By Bishop Fred Henry

Calgary Sun, Canada
Oct 1 2006

Death threats issued to Pope Benedict XVI, Muslims burning the Pope in
effigy, promises to conquer Rome and slit the throats of Christians,
at least seven churches in the region of Palestine torched, a nun
murdered in front of a children's hospital.

This state of affairs is sadly ironic -- violent protests from a
religion of peace!

We all have to move to a position where it is not sufficient to
reject violence generically, nor to attribute such violence to "a
few radicals," nor sit back in silence. Even brothers can be wrong.

Many of us cannot help but ask where is the outrage, condemnation
and apologies from Muslims?

The position of the Pope concerning Islam is unequivocally that
expressed by the Vatican Council document Nostra Aetate: "The Church
regards with esteem also the Muslims. They adore the one God, living
and subsisting in Himself; merciful and all-powerful, the Creator of
heaven and earth, Who has spoken to men; they take pains to submit
wholeheartedly to even His inscrutable decrees, just as Abraham,
with whom the faith of Islam takes pleasure in linking itself,
submitted to God."

The Pope's option in favour of inter-religious and inter-cultural
dialogue is equally unequivocal. Dialogue is not an option but
a necessity.

In his first encyclical letter, Pope Benedict defended the truth that
"God is Love." At Regensburg, he was defending the foundation truth
that "God is Logos -- Reason." This is not simply the result of
enculturation or the "hellenization of Christianity" but something
that is always intrinsically true.

Pope Benedict criticizes attempts in the West to "dehellenize"
Christianity by the rejection of the rational component of faith (the
sola fides of 16th century reformers); the reduction of reason to the
merely empirical or historical (modern exegesis and modern science);
and by a multiculturalism which regards the union of faith and reason
as merely one possible form of enculturation of the faith. All this
is a Western self-critique.

To highlight the inability to engage with the other in our modern
world, Pope Benedict chose an example, drawn from the resources
of history, which also demonstrates one of the pressing issues of
our time.

It is true one could argue over whether he should have considered
how his carefully crafted prose could be misread and manipulated by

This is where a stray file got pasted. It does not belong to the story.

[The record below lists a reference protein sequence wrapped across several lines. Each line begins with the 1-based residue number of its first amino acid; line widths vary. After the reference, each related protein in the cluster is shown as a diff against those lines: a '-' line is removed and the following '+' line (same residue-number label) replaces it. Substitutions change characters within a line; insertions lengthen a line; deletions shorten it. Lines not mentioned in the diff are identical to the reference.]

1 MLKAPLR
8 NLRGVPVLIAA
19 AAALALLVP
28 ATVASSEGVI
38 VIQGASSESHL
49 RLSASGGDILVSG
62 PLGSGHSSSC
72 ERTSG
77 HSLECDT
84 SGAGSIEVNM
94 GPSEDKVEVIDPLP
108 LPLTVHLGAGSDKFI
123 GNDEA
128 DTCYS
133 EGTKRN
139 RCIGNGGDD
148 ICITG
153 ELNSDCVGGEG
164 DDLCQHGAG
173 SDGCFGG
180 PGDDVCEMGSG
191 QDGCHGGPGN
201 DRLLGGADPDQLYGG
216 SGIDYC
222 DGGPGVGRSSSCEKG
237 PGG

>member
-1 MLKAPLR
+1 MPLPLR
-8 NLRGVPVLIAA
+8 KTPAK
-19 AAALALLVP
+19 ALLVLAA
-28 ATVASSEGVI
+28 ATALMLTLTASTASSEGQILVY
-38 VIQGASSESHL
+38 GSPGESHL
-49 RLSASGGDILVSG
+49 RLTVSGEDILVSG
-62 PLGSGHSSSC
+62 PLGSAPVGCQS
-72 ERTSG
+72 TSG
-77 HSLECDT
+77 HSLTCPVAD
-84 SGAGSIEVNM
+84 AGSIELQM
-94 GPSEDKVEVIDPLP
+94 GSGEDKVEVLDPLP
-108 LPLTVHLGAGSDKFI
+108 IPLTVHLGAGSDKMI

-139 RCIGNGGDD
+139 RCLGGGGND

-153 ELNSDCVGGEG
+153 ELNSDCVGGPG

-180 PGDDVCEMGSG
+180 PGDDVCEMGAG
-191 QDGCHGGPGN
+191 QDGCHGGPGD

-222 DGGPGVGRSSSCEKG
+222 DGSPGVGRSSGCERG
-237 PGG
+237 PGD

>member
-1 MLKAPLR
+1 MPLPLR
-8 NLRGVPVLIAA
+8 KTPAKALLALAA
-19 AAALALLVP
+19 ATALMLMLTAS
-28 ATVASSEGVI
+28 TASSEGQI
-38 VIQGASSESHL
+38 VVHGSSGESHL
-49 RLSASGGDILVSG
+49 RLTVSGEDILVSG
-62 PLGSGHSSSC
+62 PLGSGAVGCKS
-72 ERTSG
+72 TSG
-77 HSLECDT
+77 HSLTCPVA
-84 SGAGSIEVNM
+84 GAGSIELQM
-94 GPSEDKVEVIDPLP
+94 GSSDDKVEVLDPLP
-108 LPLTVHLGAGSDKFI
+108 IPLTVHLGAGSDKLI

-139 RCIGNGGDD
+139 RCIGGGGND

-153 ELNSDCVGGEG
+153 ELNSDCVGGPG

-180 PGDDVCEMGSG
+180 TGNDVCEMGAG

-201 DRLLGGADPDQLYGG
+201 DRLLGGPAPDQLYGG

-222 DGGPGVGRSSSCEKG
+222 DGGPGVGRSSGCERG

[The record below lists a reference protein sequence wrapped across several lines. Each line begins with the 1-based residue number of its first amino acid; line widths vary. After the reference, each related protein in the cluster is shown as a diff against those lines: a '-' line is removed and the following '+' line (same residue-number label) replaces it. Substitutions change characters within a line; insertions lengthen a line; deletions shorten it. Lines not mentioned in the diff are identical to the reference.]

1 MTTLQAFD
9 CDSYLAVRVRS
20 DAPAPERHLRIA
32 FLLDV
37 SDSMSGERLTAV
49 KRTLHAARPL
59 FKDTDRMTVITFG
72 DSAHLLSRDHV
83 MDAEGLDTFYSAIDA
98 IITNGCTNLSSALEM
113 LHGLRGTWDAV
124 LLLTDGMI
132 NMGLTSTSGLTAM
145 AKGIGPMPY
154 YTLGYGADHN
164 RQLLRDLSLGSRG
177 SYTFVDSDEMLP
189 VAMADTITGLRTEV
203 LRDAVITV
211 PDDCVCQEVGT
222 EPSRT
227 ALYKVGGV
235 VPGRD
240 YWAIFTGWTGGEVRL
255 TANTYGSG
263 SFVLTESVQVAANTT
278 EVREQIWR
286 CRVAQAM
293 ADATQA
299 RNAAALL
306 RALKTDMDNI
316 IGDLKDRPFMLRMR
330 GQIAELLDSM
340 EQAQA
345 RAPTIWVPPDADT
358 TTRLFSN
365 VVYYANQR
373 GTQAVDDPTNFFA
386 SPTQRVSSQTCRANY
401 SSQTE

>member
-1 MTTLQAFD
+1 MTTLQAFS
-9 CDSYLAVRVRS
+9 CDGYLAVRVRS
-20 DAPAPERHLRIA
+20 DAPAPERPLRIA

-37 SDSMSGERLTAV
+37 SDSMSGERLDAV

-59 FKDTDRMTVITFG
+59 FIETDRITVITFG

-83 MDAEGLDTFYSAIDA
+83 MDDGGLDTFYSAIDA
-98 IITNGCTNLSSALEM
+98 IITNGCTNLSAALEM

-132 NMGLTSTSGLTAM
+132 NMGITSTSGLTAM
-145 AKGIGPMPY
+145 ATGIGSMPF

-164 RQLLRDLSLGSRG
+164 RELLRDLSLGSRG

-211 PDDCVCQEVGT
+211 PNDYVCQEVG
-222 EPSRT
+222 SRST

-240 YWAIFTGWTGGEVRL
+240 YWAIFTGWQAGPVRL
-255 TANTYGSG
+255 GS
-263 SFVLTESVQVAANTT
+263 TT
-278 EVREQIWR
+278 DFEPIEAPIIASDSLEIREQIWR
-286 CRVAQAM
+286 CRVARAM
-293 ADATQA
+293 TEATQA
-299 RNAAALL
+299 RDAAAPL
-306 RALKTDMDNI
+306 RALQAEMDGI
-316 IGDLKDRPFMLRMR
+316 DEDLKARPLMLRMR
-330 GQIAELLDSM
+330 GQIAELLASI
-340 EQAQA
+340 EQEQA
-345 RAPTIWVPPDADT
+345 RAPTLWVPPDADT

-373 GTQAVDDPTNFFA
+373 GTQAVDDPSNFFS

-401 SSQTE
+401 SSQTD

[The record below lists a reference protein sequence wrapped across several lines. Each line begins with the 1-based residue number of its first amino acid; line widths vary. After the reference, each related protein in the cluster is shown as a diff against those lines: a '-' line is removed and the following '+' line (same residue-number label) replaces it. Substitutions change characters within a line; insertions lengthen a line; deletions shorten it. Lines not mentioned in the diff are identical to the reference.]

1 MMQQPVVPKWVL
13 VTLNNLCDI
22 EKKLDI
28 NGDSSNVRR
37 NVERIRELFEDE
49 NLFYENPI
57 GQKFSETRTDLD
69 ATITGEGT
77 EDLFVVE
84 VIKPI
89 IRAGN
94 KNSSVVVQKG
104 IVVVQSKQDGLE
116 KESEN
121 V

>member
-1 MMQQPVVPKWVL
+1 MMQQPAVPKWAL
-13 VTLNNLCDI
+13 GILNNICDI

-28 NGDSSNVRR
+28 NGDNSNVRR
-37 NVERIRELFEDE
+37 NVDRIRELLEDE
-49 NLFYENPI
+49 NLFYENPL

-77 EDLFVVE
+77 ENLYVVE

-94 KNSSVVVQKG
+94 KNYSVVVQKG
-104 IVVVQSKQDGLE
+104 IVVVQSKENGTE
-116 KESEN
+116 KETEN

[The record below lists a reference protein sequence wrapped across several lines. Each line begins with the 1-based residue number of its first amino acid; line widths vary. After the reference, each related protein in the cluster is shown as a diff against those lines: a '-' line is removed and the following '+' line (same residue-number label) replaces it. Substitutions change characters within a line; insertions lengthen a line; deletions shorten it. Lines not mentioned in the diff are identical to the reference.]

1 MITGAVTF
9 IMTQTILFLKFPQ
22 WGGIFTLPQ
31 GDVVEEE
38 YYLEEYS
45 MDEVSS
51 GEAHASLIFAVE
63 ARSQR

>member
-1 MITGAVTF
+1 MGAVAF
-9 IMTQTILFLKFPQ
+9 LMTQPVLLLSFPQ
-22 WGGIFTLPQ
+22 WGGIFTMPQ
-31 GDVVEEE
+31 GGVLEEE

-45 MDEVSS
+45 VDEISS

the ignorant to fan the flames of religious intolerance.

Nevertheless, the dialogue between the emperor of Constantinople,
Manuel II Paleologus, and a Muslim scholar from Persia on the
irrationality of spreading the faith through violence was not a mere
academic exercise.

Byzantium was increasingly threatened in the 14th century by an
aggressive Islamic force, the growing Ottoman Empire.

The Byzantine Emperor seems to have committed the dialogue to writing
while his imperial capital, Constantinople, was under siege by the
Ottoman Turks. It would fall definitively in 1453. Muslims were
military enemies, engaged in a war of aggression against Byzantium.

Yet even in these circumstances the Christian Emperor and learned
Persian Muslim could be candid with one another and discuss civilly
their fundamental religious differences. As Benedict described the
dialogue, the subject was "Christianity and Islam, and the truth
of both."

The Emperor was able to engage his Muslim interlocutor by appealing to
a shared, natural human reason and its ability to apprehend the truths
of God. As the Pope summarized, the Emperor was able to articulate
"the reasons why spreading the faith through violence is something

He continued: "Violence is incompatible with the nature of God and
the nature of the soul."

The decisive statement in this argument against violent conversion
is this: "Not to act in accordance with reason is contrary to God's

I also think his lecture ought to be read in the context of the
Pope's coming visit to Turkey and absence of religious freedom and
the persecution of Christians in Turkey.

The Ecumenical Patriarch of Constantinople, Barthlomew I, invited
the pope in mid-2005.

The Turkish government formally invited the pope February 2006. But
shortly before this, on the 5th of the same month, there was the
killing of an Italian priest, Father Andrea Santoro, in a church in
Trabzon, on the Black Sea. After this, other priests were the targets
of threats and attacks.

For a few months, a number of the representatives of the Catholic
Church in Turkey have been living under the protection of unarmed,
plainclothes police. Their phone conversations are monitored, and their
mail is often open when it is delivered. More than being protected,
they have the feeling of being watched.

Last June, another important Church leader, the "Catholicos" of the
Armenians, Karekin II, visited Turkey. A reference he made to the
massacre of Armenians carried out by the Ottoman Empire during its
final phase earned him a penal trial for offences against Turkey,
brought against him by the magistrate of Istanbul.

Religious liberty is largely lacking in Turkey. This is also true for
the non-Sunni Muslims, the Alevi. Their places of worship are still
downgraded as "cultural centers."

There is growing hostility in the Turkish media toward everything
that is Western, European, and Christian.

Secular opinion is outstripped by opinion with an Islamist imprint,
which is increasingly more combative.

An extremely mediocre book of political fiction published in Turkey
at the end of August, written by a journalist who specializes in
intrigues, Yuecel Kaya, has had spectacular commercial success.

The title says it all: Attack on the Pope: Who Will Kill Benedict
XVI in Istanbul?

In the view of Benedict XVI, the heart of the question is always
the same one the emperor of Constantinople and his learned Persian
counterpart discussed in 1391:

"Not acting according to reason is contrary to the nature of God." /Henry_Bishop_Fred/2006/10/01/1930106.html